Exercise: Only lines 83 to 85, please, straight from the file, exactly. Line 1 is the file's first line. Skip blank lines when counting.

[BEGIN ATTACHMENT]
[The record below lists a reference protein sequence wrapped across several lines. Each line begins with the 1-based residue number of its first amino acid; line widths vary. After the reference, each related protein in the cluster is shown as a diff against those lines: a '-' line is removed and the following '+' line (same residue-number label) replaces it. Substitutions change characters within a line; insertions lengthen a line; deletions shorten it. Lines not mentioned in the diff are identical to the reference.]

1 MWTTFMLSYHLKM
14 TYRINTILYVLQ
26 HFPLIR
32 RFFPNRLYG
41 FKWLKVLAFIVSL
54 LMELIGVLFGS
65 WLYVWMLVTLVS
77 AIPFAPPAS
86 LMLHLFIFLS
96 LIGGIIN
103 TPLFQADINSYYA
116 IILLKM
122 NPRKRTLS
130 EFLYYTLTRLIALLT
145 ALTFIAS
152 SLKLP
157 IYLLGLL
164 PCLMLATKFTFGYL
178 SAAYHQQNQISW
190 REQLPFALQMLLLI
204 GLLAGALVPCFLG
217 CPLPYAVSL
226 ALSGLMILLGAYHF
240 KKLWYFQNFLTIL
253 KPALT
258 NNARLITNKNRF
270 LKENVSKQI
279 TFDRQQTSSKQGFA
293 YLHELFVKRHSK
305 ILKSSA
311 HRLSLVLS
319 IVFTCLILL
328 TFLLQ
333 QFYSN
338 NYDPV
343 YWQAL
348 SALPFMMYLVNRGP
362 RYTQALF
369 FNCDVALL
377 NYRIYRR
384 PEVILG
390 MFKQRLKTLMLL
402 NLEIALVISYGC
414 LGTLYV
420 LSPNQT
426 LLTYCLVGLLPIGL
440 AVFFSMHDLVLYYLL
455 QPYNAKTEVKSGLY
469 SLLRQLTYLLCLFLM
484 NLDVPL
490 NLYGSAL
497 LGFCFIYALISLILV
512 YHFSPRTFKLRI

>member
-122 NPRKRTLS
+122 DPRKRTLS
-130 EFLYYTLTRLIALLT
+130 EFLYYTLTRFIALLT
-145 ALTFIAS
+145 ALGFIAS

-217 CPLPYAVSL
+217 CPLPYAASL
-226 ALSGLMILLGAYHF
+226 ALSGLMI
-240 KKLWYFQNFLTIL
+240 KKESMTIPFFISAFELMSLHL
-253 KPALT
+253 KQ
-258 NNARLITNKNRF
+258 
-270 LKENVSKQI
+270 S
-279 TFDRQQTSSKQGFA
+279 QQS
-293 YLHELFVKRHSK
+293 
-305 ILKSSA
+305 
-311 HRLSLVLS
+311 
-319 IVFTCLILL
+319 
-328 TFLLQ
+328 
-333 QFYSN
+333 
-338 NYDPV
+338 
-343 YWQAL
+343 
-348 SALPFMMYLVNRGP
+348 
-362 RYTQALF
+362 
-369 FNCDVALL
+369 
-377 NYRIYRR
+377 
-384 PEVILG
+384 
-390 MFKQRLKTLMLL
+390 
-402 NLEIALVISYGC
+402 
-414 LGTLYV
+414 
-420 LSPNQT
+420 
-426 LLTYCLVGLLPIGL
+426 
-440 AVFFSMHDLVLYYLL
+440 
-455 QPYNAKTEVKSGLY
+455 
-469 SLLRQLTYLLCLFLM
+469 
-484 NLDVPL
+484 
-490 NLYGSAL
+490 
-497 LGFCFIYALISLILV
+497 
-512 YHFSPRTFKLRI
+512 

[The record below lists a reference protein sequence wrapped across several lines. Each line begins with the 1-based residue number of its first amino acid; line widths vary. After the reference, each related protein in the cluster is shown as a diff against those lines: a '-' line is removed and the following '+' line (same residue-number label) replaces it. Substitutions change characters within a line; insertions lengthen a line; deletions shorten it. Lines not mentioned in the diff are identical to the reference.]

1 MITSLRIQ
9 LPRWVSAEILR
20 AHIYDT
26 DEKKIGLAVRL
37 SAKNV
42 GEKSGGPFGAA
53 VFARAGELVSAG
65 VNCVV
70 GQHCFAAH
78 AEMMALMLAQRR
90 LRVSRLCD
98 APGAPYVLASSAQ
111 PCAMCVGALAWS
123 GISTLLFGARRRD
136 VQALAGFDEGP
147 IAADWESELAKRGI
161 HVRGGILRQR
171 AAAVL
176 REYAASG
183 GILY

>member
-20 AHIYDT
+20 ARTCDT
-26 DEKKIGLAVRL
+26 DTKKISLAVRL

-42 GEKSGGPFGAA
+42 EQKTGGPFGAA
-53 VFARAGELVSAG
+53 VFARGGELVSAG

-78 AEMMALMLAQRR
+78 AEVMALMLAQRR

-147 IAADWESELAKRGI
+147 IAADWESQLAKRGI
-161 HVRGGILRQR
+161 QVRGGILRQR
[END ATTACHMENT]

+319 
-328 TFLLQ
+328 